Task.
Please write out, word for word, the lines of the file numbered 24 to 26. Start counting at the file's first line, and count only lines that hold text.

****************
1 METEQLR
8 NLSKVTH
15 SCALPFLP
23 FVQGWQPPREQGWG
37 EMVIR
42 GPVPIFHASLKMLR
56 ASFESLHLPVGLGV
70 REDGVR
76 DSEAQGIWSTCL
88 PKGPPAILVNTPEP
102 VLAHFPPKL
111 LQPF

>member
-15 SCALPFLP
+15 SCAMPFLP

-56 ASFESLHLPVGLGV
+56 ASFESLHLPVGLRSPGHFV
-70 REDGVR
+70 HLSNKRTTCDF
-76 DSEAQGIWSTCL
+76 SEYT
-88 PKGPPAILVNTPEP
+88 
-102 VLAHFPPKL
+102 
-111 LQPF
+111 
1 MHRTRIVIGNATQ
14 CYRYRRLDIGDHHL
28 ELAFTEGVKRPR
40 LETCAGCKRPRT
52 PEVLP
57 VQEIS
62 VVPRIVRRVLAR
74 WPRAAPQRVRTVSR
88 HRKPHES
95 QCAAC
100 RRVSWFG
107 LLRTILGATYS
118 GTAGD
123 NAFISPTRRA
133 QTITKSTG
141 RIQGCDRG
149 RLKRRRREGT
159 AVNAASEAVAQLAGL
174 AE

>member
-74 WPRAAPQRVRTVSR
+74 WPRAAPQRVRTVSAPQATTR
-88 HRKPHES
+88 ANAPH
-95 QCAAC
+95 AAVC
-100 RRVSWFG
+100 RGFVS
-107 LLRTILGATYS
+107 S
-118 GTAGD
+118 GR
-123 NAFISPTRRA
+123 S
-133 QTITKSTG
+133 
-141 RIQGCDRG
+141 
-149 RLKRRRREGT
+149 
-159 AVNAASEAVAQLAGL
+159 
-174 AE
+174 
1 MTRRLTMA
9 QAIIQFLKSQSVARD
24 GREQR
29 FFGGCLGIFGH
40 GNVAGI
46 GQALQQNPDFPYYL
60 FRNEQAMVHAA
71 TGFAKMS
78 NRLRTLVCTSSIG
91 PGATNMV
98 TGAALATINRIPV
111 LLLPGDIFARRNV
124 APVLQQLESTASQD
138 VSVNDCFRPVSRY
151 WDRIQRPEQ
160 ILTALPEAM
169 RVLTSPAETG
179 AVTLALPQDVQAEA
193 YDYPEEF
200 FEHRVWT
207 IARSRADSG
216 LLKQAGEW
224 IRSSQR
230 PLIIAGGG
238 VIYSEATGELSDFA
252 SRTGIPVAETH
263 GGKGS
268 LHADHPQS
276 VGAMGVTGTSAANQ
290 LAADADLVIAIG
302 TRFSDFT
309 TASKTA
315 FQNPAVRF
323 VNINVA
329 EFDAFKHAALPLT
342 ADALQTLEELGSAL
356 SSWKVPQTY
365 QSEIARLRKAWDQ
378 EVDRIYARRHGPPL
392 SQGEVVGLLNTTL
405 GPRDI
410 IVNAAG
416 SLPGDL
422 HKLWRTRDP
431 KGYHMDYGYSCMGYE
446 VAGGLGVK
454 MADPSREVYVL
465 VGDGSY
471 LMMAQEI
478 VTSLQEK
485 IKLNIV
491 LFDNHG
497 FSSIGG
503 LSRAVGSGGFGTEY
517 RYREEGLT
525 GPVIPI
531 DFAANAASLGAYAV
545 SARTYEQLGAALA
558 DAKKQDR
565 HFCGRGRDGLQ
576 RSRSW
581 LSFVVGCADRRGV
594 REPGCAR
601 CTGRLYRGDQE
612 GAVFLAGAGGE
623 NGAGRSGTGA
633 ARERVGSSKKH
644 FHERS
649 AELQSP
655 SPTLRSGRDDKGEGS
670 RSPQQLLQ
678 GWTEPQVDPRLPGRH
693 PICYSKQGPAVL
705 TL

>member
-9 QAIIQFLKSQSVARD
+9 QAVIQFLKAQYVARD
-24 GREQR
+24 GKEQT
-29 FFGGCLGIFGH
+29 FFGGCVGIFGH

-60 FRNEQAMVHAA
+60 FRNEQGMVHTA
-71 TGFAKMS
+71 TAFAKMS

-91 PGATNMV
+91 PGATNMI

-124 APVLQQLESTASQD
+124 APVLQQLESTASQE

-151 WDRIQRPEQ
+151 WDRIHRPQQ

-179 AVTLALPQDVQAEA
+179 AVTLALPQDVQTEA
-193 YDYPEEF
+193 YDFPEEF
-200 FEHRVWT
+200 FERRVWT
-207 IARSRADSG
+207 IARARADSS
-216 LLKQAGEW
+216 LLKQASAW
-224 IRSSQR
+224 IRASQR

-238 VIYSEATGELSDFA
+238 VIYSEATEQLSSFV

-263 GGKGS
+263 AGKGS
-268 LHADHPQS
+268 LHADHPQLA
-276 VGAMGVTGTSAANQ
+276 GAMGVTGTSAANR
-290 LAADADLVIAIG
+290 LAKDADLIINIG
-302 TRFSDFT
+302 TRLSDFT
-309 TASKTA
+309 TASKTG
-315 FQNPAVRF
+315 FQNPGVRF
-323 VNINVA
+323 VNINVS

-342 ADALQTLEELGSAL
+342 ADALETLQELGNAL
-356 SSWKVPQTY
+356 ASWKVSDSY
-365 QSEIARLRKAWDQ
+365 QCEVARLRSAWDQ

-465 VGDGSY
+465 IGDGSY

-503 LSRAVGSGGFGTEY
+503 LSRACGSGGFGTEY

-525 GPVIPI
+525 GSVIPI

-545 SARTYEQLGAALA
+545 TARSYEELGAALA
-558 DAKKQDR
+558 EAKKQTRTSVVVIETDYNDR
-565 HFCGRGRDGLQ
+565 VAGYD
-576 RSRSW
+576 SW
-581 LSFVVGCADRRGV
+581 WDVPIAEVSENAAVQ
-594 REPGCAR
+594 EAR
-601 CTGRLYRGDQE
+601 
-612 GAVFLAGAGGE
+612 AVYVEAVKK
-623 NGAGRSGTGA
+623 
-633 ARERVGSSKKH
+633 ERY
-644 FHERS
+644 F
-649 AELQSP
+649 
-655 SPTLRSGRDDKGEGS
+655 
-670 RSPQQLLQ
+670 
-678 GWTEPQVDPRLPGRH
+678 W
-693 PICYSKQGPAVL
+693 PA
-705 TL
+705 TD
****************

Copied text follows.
-102 VLAHFPPKL
+102 
-111 LQPF